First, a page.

You put music over the film. It must be difficult to get the timing right for this sort of thing?
Music is very important. In fact I think it’s one of the most important things in the film. They say it’s 50% of the film. It’s important in terms of timing, but somehow when I do it, everything just seems to fit into place. Normally I fit films around a piece of music. Without music I just don’t think that films would be the same, because it creates so much impact on the whole experience.
So it’s a bit like a puzzle where you have to move everything round into place?
Yes. Even when I’m writing I have a piece of music in mind.
‘Imagine’ seems quite a complex piece, a kind of puzzle you’ve had to work out how to do. There are lots of images from people’s films in it and at one point there some animation in it.
Yes the drawing of the birds was made up of four pictures so I just moved them along the table like a stop motion animation.
How do you fit all this activity into your normal schedule?
I can fit pre-production things in, like writing scripts and the story, at night. I do a quick draft and have good look at things. As far as the shooting is concerned, I usually build up to that and it’s usually done on a Saturday, then I’ll do the rest of my work on Sunday. I space it out over a long time and then if I need to finish it I’ll cram it in over a weekend and keep going until it’s finished.
How long would you say it takes from the moment you start thinking about a new project and having an idea, to finishing it?
Again it depends on what’s going on. For example ‘No Regrets’ took a long time for me to write, because I kept on redrafting it, because I wanted it perfect. So it took about three months. But normally things don’t take this long. In ‘Assumption’ everything came to me instantly, so that it only took about a month. So it really does depend on the story. If I have it all visioned in my head, it’s all laid out for me.
You seem to redraft in a similar way to any writer. How do you write your scripts? Do you scribble everything down at once or do you take time and redraft as you go along?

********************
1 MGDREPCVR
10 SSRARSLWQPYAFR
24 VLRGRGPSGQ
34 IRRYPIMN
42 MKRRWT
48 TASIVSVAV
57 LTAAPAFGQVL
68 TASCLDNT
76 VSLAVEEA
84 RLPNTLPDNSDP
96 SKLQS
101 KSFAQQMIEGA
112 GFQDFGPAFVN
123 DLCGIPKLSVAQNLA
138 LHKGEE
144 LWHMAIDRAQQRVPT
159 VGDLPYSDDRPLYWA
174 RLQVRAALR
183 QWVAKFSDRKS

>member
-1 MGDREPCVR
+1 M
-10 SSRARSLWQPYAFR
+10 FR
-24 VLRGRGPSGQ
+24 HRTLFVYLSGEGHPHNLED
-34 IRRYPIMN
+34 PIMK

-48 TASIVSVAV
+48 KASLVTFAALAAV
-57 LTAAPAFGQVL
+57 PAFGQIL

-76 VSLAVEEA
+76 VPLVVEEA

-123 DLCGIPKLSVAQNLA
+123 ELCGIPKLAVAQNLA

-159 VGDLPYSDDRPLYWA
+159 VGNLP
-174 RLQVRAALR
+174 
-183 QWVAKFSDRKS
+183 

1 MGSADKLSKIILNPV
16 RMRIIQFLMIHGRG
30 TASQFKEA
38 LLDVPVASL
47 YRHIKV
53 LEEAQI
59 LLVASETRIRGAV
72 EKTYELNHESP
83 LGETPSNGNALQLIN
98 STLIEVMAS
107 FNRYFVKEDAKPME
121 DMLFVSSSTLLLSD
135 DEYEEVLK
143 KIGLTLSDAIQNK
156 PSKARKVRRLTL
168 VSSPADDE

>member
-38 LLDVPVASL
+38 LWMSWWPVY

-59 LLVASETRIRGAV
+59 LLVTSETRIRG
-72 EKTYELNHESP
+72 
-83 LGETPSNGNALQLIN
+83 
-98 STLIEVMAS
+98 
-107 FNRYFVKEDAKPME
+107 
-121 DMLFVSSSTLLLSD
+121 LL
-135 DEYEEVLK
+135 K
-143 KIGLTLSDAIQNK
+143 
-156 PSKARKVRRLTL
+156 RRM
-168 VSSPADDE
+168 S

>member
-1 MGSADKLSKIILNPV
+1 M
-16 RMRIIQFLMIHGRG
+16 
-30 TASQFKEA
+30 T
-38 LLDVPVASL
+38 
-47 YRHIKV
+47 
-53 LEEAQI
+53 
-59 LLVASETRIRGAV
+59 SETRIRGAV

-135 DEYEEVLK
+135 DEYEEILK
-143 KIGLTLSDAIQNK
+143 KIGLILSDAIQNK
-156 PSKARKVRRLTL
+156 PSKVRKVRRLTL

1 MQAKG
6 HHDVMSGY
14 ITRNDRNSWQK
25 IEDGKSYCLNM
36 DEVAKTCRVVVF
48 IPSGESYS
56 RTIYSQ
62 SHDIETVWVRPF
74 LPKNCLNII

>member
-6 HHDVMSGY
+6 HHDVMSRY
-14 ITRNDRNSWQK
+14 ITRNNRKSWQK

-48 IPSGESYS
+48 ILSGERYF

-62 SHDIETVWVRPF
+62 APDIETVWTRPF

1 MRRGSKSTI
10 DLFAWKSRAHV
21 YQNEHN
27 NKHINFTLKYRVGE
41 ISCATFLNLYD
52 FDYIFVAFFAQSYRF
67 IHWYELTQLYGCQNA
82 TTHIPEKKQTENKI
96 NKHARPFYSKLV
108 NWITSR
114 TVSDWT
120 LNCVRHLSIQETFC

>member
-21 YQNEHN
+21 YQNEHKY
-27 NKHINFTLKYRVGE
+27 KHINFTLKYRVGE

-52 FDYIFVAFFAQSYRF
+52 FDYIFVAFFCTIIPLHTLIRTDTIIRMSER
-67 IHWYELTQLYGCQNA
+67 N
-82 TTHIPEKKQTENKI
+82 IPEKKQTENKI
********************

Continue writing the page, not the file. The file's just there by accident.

Everything that comes into my head about that theme, story or idea gets written down straight away. It does look like nonsense at first, but I keep going. Then I look through it and pick out the bits I want, then I structure it into a story. Once I’ve got the story written out as a short paragraph, then I can turn it into a script and screenplay.
Are you able to combine this with schoolwork?
Yes, I’ve just finished media and film studies at school in GCSE. I used ‘Imagine’ as a filming project and yesterday I’ve just finished my media AS-level project called ‘Back to School’, which is about another dog. I’m doing A-level photography, English literature and media.
What you do in media A-level?
There’s a lot of theory, which is looking at films and analysing them. Things like Hollywood films and why they use a particular costume, director, or way of expressing themselves. We look at how the director communicates with the audience through the images. But there’s also a lot of practical, which is pre-production to post-production, which is basically making your own film.
For those people that don’t know, would you go through these terms?
Preproduction is everything before you physically go and shoot the film, which is writing, storyboarding and getting everything prepared for the location. Production is the time of shooting. This would be when you’re dealing with actors and everyone else on site, making sure everybody’s got something to eat and drink, basically everything that is happening that day. Postproduction is after the filming and is about editing and everything to do with completing the film so you have a finished product to show.
How do you edit and what sort of equipment do you use?
I use Final Cut Pro, which is film editing software I got off a friend. I use it on Mac computer which was funded through an award I won at the AXA Ambition Awards in November 2011. In terms of editing; you put all footage in and then you’re able to put it into a timeline, which then allows you to cut between shots. Then you can add text and music and really bring the film to life.
The editing process seems to be a similar process to the way a writer edits. How do you know what to cut out and leave in?